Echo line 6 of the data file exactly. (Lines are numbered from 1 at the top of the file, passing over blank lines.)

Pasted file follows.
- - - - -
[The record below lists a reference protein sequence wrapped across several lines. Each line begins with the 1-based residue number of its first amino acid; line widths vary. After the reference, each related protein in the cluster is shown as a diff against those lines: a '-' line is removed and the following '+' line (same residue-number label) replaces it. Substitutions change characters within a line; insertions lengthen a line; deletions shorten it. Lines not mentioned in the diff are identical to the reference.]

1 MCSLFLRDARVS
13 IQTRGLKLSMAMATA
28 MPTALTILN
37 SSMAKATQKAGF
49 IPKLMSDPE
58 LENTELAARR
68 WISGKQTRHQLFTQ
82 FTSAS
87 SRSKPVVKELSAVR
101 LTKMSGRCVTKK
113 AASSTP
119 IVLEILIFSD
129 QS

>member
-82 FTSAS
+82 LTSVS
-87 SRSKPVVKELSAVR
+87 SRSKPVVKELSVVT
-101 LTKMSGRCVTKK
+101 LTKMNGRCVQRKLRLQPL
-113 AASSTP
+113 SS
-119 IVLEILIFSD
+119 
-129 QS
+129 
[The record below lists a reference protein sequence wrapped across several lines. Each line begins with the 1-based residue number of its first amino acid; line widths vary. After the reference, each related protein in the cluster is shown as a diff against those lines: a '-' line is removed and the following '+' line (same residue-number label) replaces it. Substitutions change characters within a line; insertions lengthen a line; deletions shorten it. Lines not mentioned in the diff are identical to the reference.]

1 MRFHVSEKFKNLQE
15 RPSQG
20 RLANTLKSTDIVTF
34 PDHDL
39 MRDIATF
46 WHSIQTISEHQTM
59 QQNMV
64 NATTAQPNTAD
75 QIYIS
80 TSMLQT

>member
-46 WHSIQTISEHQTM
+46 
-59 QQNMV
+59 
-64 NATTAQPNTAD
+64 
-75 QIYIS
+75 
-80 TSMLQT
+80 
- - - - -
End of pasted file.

49 IPKLMSDPE